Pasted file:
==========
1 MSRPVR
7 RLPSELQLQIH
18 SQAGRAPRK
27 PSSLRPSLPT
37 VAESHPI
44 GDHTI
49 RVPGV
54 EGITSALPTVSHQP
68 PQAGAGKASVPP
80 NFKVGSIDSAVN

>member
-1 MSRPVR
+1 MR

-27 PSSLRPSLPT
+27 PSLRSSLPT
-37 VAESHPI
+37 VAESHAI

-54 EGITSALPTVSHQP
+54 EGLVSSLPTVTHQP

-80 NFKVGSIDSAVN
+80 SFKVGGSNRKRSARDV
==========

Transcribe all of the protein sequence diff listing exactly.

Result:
1 MSRPVR
7 RLPSELQLQIH
18 SQAGRAPRK
27 PSSLRPSLPT
37 VAESHPI
44 GDHTI
49 RVPGV
54 EGITSALPTVSHQP
68 PQAGAGKASVPP
80 NFKVGSIDSAVN

>member
-1 MSRPVR
+1 MR

-27 PSSLRPSLPT
+27 PSLRSSLPT
-37 VAESHPI
+37 VAESHAI

-54 EGITSALPTVSHQP
+54 EGLVSSLPTVTHQP

-80 NFKVGSIDSAVN
+80 SFKVGGSNRKRSARDV